You people are unbelievable. Do you ever stop to consider that not everyone can afford the 35 points each and every month. No other company like Melaleuca puts people down for not buying their products.


The grocery store was cheaper. purchased low quality at a low price and the one thing you didn't do was look at cost per use, instead of cost per package.

FOR instance Tide that wonderful 2 times the strength....or ARM and HAMMER (the cheapest laundry detergent out there) tide still requiring 1 oz per load? How about 3/4 of an oz per load but if the load is extra grimy you want to use more. It takes 3 bottles of tide ultra 2X (96 loads) to equal one bottle of Mela power, 96 loads and tide will cost you $23.97 and Mela will cost you $17.49. BIG DIFFERENCE....keep shopping at the grocery store, cheaper isn't always better.

In the long run you save more because our products LAST LONGER. Cost per use over cost per package.


Where can you order products like Melaleuca without paying shipping and handling? We have some of the cheapest shipping rates around.

They don't use peanuts or any other Styrofoam or paper products in the boxes...they use air cells. So what you are paying shipping prices for is what you purchased, with nothing added in.


Yep the day Mel drops the requirement orders I would buy from them. They got good stuff just bad policies.


Love this page!! I'm in.

The day melaleuca company drops monthly requirement even with a yearly fee I'm all in. I love how others feel this way!


Though not a scam as some think when I signed up I had already known about the backup order, maybe you just had a bad representative of the company. Sooner or later you will run into one.


I am utmost appreciative of this forum. I have experienced many comments that depict many of the ideas I have expressed over the years including many things in lieu of a monthly point requirement. It is exhilarating to see I am not the only one who holds these opinions.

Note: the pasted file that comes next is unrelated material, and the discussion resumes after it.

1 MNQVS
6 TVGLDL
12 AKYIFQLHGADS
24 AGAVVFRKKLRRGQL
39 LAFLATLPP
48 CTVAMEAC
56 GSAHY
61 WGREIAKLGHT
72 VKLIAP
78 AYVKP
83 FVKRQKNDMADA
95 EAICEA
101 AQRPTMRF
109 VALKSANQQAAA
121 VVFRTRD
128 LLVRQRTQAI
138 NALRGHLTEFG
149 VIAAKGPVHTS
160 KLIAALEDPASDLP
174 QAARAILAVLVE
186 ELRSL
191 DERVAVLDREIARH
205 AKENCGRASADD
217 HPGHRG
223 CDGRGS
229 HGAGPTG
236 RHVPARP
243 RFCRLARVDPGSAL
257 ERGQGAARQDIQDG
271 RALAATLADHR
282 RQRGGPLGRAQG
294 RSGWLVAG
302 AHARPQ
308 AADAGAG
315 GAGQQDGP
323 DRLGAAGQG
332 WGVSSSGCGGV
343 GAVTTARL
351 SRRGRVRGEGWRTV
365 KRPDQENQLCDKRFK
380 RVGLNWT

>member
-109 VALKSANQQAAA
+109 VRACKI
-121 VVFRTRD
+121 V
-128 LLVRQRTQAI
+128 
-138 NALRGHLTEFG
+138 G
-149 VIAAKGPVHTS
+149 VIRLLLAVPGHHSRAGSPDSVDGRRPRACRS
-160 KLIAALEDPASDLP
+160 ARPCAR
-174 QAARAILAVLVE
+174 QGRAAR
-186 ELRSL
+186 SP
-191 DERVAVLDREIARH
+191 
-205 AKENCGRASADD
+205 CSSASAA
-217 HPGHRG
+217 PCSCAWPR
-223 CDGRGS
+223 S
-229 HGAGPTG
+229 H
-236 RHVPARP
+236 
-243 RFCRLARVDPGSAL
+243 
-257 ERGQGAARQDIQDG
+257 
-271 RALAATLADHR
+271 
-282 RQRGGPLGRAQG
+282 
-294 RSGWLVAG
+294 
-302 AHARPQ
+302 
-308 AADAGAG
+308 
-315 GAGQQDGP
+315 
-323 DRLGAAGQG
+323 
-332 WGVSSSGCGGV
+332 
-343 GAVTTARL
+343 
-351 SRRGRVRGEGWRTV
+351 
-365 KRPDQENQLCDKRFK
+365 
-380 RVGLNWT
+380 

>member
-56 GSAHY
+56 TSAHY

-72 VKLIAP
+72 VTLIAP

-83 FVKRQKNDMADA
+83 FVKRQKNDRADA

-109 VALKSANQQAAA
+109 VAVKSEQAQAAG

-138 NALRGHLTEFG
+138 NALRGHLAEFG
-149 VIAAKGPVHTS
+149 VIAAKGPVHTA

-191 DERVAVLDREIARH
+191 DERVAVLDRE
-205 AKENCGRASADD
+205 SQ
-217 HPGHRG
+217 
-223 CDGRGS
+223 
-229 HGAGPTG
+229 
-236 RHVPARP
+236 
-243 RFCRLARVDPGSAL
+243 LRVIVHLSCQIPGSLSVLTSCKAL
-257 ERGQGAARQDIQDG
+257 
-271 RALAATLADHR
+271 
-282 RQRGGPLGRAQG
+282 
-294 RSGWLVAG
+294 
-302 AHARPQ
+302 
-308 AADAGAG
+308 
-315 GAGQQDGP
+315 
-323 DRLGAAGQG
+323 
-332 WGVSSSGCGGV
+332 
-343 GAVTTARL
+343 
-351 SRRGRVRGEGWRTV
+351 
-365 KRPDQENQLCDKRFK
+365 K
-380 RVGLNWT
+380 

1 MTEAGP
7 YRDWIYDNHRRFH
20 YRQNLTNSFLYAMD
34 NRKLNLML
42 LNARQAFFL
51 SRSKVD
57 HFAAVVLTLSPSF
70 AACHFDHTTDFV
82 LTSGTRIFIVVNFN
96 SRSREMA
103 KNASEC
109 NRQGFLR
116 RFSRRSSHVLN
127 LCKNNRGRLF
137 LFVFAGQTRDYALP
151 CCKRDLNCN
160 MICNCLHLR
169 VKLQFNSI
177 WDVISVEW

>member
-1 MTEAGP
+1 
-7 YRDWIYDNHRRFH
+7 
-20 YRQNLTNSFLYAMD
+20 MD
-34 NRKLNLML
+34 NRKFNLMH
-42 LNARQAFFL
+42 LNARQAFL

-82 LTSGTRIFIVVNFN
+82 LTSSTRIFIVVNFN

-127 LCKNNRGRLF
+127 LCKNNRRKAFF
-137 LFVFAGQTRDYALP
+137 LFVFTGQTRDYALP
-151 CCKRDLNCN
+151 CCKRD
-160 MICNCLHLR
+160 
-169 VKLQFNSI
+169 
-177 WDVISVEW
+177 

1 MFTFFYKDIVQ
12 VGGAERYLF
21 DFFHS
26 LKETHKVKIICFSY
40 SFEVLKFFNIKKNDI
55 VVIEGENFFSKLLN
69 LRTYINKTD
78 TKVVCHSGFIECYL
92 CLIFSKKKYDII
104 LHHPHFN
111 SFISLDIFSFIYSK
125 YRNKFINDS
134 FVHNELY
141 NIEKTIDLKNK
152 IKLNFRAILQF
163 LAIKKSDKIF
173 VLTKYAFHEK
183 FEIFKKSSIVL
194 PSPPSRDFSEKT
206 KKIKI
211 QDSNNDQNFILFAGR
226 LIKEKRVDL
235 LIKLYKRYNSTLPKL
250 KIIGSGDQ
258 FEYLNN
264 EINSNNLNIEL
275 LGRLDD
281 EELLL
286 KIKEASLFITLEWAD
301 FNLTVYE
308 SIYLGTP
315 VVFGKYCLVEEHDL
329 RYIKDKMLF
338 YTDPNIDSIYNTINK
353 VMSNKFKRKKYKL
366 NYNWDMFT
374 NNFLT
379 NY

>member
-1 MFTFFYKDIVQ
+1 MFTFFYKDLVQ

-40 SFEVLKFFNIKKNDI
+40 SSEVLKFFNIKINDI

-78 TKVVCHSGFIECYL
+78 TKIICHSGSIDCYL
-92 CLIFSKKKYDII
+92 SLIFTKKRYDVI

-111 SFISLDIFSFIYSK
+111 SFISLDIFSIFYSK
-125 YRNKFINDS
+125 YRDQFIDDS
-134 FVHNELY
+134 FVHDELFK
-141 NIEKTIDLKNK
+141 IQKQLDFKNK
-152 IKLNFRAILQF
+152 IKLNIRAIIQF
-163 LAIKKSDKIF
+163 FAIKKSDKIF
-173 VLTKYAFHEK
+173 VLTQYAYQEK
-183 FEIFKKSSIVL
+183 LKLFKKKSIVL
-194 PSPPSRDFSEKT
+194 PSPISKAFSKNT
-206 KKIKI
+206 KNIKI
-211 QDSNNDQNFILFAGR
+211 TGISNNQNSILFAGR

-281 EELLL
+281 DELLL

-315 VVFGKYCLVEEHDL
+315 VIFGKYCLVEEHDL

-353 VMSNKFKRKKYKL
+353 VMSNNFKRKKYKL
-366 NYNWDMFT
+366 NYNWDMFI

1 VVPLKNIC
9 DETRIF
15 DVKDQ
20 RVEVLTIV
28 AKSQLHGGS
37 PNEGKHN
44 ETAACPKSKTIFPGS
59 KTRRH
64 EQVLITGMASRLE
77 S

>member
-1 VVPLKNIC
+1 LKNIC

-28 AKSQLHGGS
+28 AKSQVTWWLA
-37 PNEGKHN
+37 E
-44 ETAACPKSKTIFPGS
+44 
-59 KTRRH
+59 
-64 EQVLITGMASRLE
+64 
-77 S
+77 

Another point-SHAKLEE one of Mel's biggest competitors allows a non-member to order right off the internet. That would be nice. Today I ordered 200.00 worth of Shaklee when I would have ordered Melaleuca hands down if it were not for the minimum order.

Also before someone makes the point-I won't order again for many months, since Mel's points don't carry over, I will come out cheaper than if I took to Mel's required 35 points.


Pyramid/multi-level marketing scam. Obviously.


I love their products, but unless they relax their monthly order requirement must lean toward your side of the debate. They could do much to alleviate this label-the main thing of course is the eradication of the monthly order requirement. Many great suggestions below by me and other like minded individuals.


Same here. If they drop the requirement I will be a life long Mel customer.


Pyramid? Multi-level marketing scam?

WOW. Tell me, did you call your insurance agent and accuse him/her of being involved in a pyramid or multi-level marketing scam? NO? How come?

Look at the business model. MLMs should be quite straightforward. The salespeople are recruited to sell large quantities of merchandise to people outside the company. Pyramid schemes rely on exciting promises and buzzwords to cover up the fact that they dont have a legitimate business model.

Their actual model would not entice nearly as many people to buy in. Business models of MLMs should be easy to understand. For instance, they might have a successful line of hygienic products. Since products like shampoo are inexpensive to produce in mass amounts, there is often a considerable markup for the consumer.

Use this method to walk yourself through how the business makes money.

Business models for pyramid schemes are confusing. They often include fantastical promises about revolutionizing their industry or introducing a miracle product. More importantly, they emphasize the process of recruitment and promotion over the actual product. Dont get lured into the job until you understand how the company makes its money.

MLM is networking.

MLMs have uplines and downlines, MLM's make money by sales of products rather than from contributions from new members.

Melaleuca isn't MLM nor are they PYRAMID either. Nice try, but all you're doing is throwing two terms around to see who will agree with you.

Pyramid and MLM are different. Pyramid is illegal, MLM isn't.


As a single person, one would think that the 35 points would be too much to handle. It really isn't and if there is a month where I would not use all the products, you can cancel for a month.

I have friends who use Melaleuca, just a few products.

When I need to place my order, I ask them and it helps me with the 35 points. Even the basics such as toothpaste and the soaps and the shampoo and conditions fill up the 35 points.


There are many months where not spending 75.00 is necessary. One shouldn't have to cancel for a month. If there was a yearly fee (like the reply below) I would sign up in a snap.